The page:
Morgane likes to travel but her ecological footprint became more and more an issue. One of the causes is time, she thought. And she decided to take a break for half a year to travel from Antwerp to Vietnam- and back. By train, in a loop. That’s something nobody can ever take away from her.

“I’ve always had a green heart,” Morgane says, “I didn’t do this trip because of a fear of flying but because I started to feel guilty about the CO2-emissions with each flight I took. In 2016, I decided not to take the aeroplane within Europe (München, London & Haarlem). A hard nut to crack since we all take the plane because of a lack of time. In that same year, I flew to Tanzania with Joker ( Tour Operator) and discovered Greenseat. With Greenseat you can support sustainable projects that avoid or reduce carbon in developing countries. I will use Greenseat each time I fly, to compensate my CO2 emissions.”
“I had been researching for four months and when you book in advance, the prices for trains aren’t so bad… For my first stops in Europe, I found a train ticket from Brussels to Berlin for 63 euro and from Berlin to Warsaw for only 29 euro! It really depends on when you book. And yes, it demands some extra organization. What you do have to take into account is the Visa procedure for every country you drive through. Each Visa needs to be done separately because you have to hand over your passport at each consulate. From Warsaw to Moscow I had to drive through Belarus. My transit visa cost 60 euro and involved some paperwork. Especially on my way back to Belgium, I encountered some visa issues.”
“When I started researching, I also checked to go to South America by a cargo ship overseas but that cost 1500 euro. With Find a Crew you can hop on a sailing boat but many reviews mention about exploitation. There isn’t much social control on those boats and you cannot just jump off them and swim away. And that is how I ended up in South East Asia by train!”

In front of the majestic railway station of Novosibirsk.
Ganina Yama monastery of the Holy Royal Martyrs, close to Yekaterinburg.
Khuzir village, Irkutsk.
Olkhon Island, Lake Baikal.

Travelling solo

One of the reasons I wanted to interview Morgan is because she travelled alone. As for myself: I just love travelling on my own. Being solo, you travel on another pace, are able to sort out your thoughts (okay sometimes too much) and you can join a lot of inspiring people who are doing the same. Hostels are perfect meeting points for these short encounters. I would advise everybody (also forty-year-old parents ;-)!) to travel solo at least once in their life.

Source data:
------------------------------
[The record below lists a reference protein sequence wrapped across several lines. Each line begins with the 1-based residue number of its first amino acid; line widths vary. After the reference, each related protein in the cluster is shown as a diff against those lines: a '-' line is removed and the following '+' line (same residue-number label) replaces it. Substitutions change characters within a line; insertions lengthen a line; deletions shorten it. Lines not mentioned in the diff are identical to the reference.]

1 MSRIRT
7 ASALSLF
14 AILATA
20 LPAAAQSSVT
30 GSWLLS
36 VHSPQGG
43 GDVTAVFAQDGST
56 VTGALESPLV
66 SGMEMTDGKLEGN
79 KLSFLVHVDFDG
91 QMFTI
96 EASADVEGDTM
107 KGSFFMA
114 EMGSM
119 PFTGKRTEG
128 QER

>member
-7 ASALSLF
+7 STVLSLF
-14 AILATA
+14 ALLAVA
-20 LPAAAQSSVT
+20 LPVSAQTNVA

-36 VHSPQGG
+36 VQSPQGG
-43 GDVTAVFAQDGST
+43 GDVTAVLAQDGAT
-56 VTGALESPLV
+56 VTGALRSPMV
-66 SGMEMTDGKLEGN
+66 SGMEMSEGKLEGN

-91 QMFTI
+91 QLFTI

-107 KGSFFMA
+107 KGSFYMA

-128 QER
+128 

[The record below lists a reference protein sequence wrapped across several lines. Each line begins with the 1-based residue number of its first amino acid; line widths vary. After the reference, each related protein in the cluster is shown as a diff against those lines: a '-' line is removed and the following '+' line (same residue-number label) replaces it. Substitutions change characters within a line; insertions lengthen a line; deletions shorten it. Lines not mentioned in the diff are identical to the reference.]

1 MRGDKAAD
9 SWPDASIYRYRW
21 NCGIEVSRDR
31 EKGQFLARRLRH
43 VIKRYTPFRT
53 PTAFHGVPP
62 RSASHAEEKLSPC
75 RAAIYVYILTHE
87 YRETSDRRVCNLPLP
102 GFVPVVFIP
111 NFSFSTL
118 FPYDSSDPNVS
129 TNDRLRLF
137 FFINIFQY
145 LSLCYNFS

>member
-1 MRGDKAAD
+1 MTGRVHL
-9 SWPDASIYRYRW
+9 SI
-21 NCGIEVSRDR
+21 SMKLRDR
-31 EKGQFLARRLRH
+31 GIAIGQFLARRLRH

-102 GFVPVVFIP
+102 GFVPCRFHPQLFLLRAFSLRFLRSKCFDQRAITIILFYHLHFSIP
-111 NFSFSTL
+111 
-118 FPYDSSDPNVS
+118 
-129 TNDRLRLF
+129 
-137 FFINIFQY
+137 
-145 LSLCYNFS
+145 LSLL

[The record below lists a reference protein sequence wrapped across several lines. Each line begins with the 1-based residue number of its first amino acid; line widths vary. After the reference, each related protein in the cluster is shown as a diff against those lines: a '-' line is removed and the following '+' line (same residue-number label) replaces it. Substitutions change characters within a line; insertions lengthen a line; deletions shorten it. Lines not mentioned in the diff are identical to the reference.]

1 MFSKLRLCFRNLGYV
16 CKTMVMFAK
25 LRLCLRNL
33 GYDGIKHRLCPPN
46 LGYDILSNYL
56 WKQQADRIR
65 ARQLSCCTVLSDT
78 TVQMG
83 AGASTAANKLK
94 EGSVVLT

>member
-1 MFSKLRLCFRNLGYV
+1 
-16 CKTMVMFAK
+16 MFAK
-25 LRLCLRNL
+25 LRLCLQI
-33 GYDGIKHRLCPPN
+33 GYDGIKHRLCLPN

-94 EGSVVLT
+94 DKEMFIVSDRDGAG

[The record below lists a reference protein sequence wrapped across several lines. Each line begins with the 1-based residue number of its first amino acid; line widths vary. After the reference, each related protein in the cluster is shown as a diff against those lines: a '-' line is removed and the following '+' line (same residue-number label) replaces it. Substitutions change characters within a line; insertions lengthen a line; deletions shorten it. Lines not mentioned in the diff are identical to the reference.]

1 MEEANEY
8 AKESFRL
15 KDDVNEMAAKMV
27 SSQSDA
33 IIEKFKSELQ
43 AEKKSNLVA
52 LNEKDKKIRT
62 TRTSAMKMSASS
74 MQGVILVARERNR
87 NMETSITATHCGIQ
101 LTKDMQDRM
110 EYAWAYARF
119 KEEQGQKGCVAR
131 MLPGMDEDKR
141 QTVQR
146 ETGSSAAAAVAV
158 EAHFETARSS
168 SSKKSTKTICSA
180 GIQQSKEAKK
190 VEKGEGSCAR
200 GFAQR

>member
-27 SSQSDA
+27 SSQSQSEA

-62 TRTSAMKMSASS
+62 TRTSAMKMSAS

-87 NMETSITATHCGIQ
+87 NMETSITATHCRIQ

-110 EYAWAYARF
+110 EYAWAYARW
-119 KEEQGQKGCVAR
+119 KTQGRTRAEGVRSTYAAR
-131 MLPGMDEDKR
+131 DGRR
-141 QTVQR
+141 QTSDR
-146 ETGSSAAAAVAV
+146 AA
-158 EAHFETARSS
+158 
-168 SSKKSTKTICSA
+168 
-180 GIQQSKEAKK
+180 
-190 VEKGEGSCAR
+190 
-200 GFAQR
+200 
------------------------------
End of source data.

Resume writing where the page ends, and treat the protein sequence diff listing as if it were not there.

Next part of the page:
Morgane writes about these encounters on her blog. In Moscow she hops on the Transsiberian train and it is in Siberia- of all places, that she starts meeting a wide range of fellow travelers: a young Frenchman who left France on his motorcycle, A Russian beauty who lived in Belgium for one year to learn Dutch (Flemish, ha!), two American girls, a German couple,… It’s a string of people she connects to and let go, only to meet them again hundreds of kilometres further. Because the train keeps on going: The Belgian drives through Mongolia, China and finally Vietnam. Laos, Thailand, Cambodia & Malaysia will follow but it took her 19 trains and one van to bring her to Hanoi where she enjoys the delicious street food, after a confusing night at the Chinese border.
“ I am very proud about this trip, which has a lot to do with the project itself: to South East Asia without a single plane! I have to admit that some journeys took a long time, like the one from Astana (Kazakstan back to) Moscow. That one took 55 hours! My favourite pastime was… Eating. I ate a lot of instant noodles, haha. And furthermore, I read, slept, had small conversations and daydreamed while watching the everchanging scenery.”

Train encounters on the Transsiberian
Somewhere in Cambodia
Ko Phangan, Thailand
Houston, do you copy ;-)?

Do what you can

“Europe is a part of my identity but because of this journey my view on ecology in Belgium, compared to Asia, evolved. We deal a lot better with waste management, recycling & creating awareness but even for short trips, we take a flight. Unlike in Asia where people travel by train, even for long distances. Okay, purchasing power has probably something to do with it but still… I am not flying anymore within Europe.
Since seven years I use Cambio (car sharing) and I mainly eat vegetarian. I use a toothbrush made of bamboo instead of plastic and recently bought a reusable lunch bag for when I order a sandwich during lunch hours.”
“It’s a fine line between being inspiring and preaching but this trip wasn’t a statement. I like to let people decide for themselves. Of course, I am for clean air (a big issue in Antwerp & Flanders) but you cannot be involved in every action that is happening. The jeans we are wearing is a polluting product as well. But I truly believe that we can do a lot by ourselves and that those little habits make a difference.”

Back in Antwerp, on 30th of December 2017.

Tips & websites:

  • Morgane pre-booked her trains in Russia with RealRussia.
  • A not so user-friendly but awesome website for travelling by train: seat61
  • Brussel to Porto by train!
  • Zero Waste Shops in Antwerp & Ghent for a non-plastic toothbrush ( and many more).
  • More tips? Check Morgane’s blog!
  • And next: book in time, try to travel by night, make sure you have a bag of food every morning and don’t forget to pack toilet paper, hahaaa!
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